I find it very strange to focus on the “violence” of the act. I have often overheard emergency doctors trying to obtain a not for CPR order telling families you don’t want us “jumping on someone’s chest”. I find this can sometimes distract patients and families from the real reasons why CPR is not appropriate. I have had elderly patients refuse not for CPR orders because they feel they are stoic and will be able to brave the CPR and put up with a few broken ribs at the end of it (completely ignoring the likely brain damage that they would sustain if they were to survive). The reality is for the above-mentioned type of patients the violence does not affect them because they are dead and obviously will never recover to feel the pain of broken ribs etc. Like a lot of things in palliative care not for CPR orders are really for the loved ones/carers benefit, not the patient.

  4. Sue says:

    Could there be a process for providing patients with a DNR armband similar to allergies or lymphedema warnings? This would then allow ambulance or other staff to see that they did not require CPR.

  5. Kathleen Harriman says:

    When end of life discussions are being held, shouldn’t the family members be instructed not to call emergency services for persons who do not want to be resuscitated?

  6. Randal Williams says:

    In today’s risk averse and litigious society CPR is inevitable unless there are clear instructions to the contrary and these are known by the attending staff or are immediately accessible in written form. ‘ If in doubt ,resuscitate ‘ is still the safest course in these circumstances. However the points that Prof Cairns makes very valid points about the harm and trauma of futile CPR.

  7. Simon says:

    Your assumption is that Ambulance Paramedics are empowered to make discretionary, independent decisions about resuscitation. Ambulance Paramedics work under protocols that are authorised by doctors. Stepping outside this will usually result in punitive measures. If you want to change Ambulance discretion (and Paramedics would love to have more of this to act in a more common sense way rather than a prescriptive manner) you need to focus on the clinicians who are dictating Ambulance protocols in relation to end of life and ACD’s.

  8. Anonymous says:

    I do not see the need for you to introduce the concept of ‘ASSAULT” – surely this will encourage lawyers involvement – costs – anguish for the medical providers and family. This does not improve the argument. I agree limiting or avoiding CPR in the elderly or severely ill individuals. Most nursing homes now have END OF LIFE AGREEMENTS with family implemented for their clients already.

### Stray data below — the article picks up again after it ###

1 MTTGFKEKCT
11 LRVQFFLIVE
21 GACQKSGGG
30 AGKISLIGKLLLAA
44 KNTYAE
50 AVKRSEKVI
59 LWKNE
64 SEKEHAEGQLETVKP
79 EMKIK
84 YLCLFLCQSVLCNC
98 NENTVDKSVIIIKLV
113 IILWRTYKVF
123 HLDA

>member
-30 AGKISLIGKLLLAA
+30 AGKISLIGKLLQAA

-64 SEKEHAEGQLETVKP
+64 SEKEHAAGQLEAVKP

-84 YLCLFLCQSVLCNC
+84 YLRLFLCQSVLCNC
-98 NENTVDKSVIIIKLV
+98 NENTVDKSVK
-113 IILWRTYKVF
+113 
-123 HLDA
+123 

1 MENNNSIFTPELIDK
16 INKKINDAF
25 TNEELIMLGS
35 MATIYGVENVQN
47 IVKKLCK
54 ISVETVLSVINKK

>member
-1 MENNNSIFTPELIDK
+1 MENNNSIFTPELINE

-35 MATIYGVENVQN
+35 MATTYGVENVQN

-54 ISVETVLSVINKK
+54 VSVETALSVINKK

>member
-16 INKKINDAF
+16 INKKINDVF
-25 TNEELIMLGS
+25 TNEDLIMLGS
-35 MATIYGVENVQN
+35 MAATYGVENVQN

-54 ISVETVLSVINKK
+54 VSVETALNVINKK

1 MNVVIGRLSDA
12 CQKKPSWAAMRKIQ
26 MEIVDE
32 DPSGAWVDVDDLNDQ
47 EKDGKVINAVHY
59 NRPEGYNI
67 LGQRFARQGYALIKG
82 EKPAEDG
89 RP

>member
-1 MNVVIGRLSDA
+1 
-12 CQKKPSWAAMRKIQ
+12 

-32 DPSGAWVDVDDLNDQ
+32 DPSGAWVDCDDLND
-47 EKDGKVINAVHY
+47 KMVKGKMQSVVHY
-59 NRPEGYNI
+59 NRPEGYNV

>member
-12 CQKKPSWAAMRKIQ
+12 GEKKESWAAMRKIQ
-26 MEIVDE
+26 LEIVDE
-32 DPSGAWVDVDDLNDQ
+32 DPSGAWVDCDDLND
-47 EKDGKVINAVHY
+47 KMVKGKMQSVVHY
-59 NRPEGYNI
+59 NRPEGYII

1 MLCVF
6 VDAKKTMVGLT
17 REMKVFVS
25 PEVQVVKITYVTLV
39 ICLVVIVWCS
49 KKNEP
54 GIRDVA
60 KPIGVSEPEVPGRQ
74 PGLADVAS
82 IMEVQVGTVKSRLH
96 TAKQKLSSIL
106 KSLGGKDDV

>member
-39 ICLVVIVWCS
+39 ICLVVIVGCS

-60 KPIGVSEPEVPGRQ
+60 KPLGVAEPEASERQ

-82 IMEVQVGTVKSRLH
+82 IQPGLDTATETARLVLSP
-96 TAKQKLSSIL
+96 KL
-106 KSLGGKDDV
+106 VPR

9. Peter Moore says:

    Will, I agree this is a vexed problem. The ambulance officers trie to resuscitate my father even after I told them he had severe COPD and prostate cancer. I had a team in the ED at hospital where I worked trying to resuscitate one of my palliative care patients who was covered in melanoma metastases!
    I think palliative care and the ambulance service need to have sensible policy though through – I did try once but met a brick wall.

  10. Anonymous says:

    Anaesthetists Dilemma. I fully agree with the sentiments and thoughts concerning futile CPR- but with one specific exception. I am an Anaesthetist. We have many very ill patients who undergo procedures which they have consented for (with the surgeon and often their families collusion). Not infrequently, I may personally think that both the surgery and procedure are unwise … however, once we have rendered them unconscious, we have an obligation to get them though the procedure, including CPR on occasions .

  11. Anonymous says:

    Sorry: their not there

  12. Anonymous says:

    My 88 year old father had expressed to me and his wife that he didn’t want to be resuscitated and had written information to support his position. He had a heart attack while lighting the fire while at home. Almost a perfect way to end. His wife panicked and called the ambulance and me. When they arrived I told them I was a retired medical practitioner and that he had had no pulse for over 20 minutes, was 88 years old and had increasingly severe dementia. I also told them that there was a written request for DNR but this was negated because we couldn’t produce the piece of paper on the spot. They pushed me aside and started CPR despite my repeatedly voicing the opinion that it was wrong for them to do so they continued. It wasn’t pretty but thankfully the resuscitation did not work. Thankfully as 30 minutes without a pulse would have left him in a vegetative state. I tackled one of the Ambulance team and he said it was out of there hands. If they attended then they had to start CPR.

    Clearly a lot needs to change and I thank you Will for your article.